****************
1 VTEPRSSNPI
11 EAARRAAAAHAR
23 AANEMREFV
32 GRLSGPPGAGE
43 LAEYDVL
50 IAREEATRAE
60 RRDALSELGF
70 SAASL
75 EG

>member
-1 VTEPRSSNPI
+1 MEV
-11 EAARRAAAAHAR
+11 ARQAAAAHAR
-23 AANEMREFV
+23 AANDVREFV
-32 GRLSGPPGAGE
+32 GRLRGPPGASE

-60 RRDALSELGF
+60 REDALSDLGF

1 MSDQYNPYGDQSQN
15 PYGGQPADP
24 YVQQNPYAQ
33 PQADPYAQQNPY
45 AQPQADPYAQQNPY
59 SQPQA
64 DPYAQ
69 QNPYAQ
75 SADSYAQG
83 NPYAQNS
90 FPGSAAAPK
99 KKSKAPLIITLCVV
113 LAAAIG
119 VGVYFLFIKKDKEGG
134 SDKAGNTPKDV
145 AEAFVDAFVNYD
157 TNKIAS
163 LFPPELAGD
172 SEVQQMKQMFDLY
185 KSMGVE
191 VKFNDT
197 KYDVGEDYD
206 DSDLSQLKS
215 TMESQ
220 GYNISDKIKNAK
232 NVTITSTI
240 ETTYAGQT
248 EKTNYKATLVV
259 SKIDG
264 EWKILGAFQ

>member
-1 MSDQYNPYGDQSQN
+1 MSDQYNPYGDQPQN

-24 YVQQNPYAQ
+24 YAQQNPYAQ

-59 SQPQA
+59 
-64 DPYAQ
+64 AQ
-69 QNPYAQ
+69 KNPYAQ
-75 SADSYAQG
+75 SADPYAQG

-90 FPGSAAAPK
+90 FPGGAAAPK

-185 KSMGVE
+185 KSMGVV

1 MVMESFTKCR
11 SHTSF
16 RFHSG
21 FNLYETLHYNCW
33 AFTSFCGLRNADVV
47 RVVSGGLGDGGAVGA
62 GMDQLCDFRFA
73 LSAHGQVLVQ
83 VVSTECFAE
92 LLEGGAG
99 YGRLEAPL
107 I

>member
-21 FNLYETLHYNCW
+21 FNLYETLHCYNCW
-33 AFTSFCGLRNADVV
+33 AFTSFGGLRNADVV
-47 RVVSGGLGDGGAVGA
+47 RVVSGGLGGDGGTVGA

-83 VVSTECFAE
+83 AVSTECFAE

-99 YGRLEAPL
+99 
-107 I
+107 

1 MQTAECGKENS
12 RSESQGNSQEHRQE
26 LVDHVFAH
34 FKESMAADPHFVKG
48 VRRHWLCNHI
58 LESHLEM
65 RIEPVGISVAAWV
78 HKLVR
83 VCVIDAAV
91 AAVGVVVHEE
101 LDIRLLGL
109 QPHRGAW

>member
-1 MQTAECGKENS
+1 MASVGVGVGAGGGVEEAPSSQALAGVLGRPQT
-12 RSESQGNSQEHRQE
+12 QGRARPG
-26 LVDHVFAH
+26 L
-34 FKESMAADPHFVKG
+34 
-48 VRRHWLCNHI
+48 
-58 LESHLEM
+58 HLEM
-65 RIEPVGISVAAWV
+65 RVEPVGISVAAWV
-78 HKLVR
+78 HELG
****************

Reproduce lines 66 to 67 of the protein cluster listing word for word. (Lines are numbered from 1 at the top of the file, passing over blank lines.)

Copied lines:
-185 KSMGVE
+185 KSMGVV